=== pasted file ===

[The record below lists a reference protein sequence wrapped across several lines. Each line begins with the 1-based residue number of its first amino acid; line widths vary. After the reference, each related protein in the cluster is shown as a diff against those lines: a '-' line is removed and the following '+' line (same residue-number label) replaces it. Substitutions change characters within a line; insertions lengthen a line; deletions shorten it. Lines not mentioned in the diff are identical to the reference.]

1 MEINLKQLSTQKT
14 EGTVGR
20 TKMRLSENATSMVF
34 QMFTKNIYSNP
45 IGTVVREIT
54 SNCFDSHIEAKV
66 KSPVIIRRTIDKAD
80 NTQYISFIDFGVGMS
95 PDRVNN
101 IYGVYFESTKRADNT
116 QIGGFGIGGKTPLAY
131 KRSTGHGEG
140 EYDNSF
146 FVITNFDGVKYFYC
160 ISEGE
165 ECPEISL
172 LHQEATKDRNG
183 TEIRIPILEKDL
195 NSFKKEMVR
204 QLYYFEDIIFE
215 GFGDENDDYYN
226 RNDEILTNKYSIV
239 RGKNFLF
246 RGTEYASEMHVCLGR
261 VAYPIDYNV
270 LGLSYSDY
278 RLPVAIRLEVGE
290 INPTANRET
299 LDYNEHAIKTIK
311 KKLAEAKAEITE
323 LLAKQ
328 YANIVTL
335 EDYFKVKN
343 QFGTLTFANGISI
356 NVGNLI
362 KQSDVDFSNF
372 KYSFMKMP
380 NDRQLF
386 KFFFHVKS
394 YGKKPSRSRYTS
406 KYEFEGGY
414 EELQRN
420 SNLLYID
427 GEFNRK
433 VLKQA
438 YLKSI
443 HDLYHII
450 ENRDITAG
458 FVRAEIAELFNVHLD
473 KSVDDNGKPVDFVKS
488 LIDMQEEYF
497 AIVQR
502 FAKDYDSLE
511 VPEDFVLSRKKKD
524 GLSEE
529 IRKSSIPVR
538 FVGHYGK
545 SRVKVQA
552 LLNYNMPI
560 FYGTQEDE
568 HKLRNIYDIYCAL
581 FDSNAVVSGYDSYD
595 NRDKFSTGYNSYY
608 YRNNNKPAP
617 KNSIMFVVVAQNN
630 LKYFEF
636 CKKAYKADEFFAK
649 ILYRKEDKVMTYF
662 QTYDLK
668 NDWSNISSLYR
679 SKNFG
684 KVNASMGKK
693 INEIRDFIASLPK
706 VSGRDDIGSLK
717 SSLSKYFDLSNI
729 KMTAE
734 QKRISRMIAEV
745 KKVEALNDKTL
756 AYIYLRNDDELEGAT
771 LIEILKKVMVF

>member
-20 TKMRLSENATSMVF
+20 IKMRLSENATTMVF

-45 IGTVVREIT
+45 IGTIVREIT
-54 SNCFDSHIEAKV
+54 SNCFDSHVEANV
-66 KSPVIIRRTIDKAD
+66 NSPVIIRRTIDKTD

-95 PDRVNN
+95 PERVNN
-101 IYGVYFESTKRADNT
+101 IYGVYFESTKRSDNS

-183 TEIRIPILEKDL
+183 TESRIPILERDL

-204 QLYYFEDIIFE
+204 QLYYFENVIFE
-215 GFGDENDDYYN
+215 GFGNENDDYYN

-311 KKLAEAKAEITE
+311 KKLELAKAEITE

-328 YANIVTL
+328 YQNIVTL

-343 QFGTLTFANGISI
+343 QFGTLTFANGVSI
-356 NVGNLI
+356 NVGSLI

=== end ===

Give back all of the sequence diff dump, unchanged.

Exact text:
[The record below lists a reference protein sequence wrapped across several lines. Each line begins with the 1-based residue number of its first amino acid; line widths vary. After the reference, each related protein in the cluster is shown as a diff against those lines: a '-' line is removed and the following '+' line (same residue-number label) replaces it. Substitutions change characters within a line; insertions lengthen a line; deletions shorten it. Lines not mentioned in the diff are identical to the reference.]

1 MEINLKQLSTQKT
14 EGTVGR
20 TKMRLSENATSMVF
34 QMFTKNIYSNP
45 IGTVVREIT
54 SNCFDSHIEAKV
66 KSPVIIRRTIDKAD
80 NTQYISFIDFGVGMS
95 PDRVNN
101 IYGVYFESTKRADNT
116 QIGGFGIGGKTPLAY
131 KRSTGHGEG
140 EYDNSF
146 FVITNFDGVKYFYC
160 ISEGE
165 ECPEISL
172 LHQEATKDRNG
183 TEIRIPILEKDL
195 NSFKKEMVR
204 QLYYFEDIIFE
215 GFGDENDDYYN
226 RNDEILTNKYSIV
239 RGKNFLF
246 RGTEYASEMHVCLGR
261 VAYPIDYNV
270 LGLSYSDY
278 RLPVAIRLEVGE
290 INPTANRET
299 LDYNEHAIKTIK
311 KKLAEAKAEITE
323 LLAKQ
328 YANIVTL
335 EDYFKVKN
343 QFGTLTFANGISI
356 NVGNLI
362 KQSDVDFSNF
372 KYSFMKMP
380 NDRQLF
386 KFFFHVKS
394 YGKKPSRSRYTS
406 KYEFEGGY
414 EELQRN
420 SNLLYID
427 GEFNRK
433 VLKQA
438 YLKSI
443 HDLYHII
450 ENRDITAG
458 FVRAEIAELFNVHLD
473 KSVDDNGKPVDFVKS
488 LIDMQEEYF
497 AIVQR
502 FAKDYDSLE
511 VPEDFVLSRKKKD
524 GLSEE
529 IRKSSIPVR
538 FVGHYGK
545 SRVKVQA
552 LLNYNMPI
560 FYGTQEDE
568 HKLRNIYDIYCAL
581 FDSNAVVSGYDSYD
595 NRDKFSTGYNSYY
608 YRNNNKPAP
617 KNSIMFVVVAQNN
630 LKYFEF
636 CKKAYKADEFFAK
649 ILYRKEDKVMTYF
662 QTYDLK
668 NDWSNISSLYR
679 SKNFG
684 KVNASMGKK
693 INEIRDFIASLPK
706 VSGRDDIGSLK
717 SSLSKYFDLSNI
729 KMTAE
734 QKRISRMIAEV
745 KKVEALNDKTL
756 AYIYLRNDDELEGAT
771 LIEILKKVMVF

>member
-20 TKMRLSENATSMVF
+20 IKMRLSENATTMVF

-45 IGTVVREIT
+45 IGTIVREIT
-54 SNCFDSHIEAKV
+54 SNCFDSHVEANV
-66 KSPVIIRRTIDKAD
+66 NSPVIIRRTIDKTD

-95 PDRVNN
+95 PERVNN
-101 IYGVYFESTKRADNT
+101 IYGVYFESTKRSDNS

-183 TEIRIPILEKDL
+183 TESRIPILERDL

-204 QLYYFEDIIFE
+204 QLYYFENVIFE
-215 GFGDENDDYYN
+215 GFGNENDDYYN

-311 KKLAEAKAEITE
+311 KKLELAKAEITE

-328 YANIVTL
+328 YQNIVTL

-343 QFGTLTFANGISI
+343 QFGTLTFANGVSI
-356 NVGNLI
+356 NVGSLI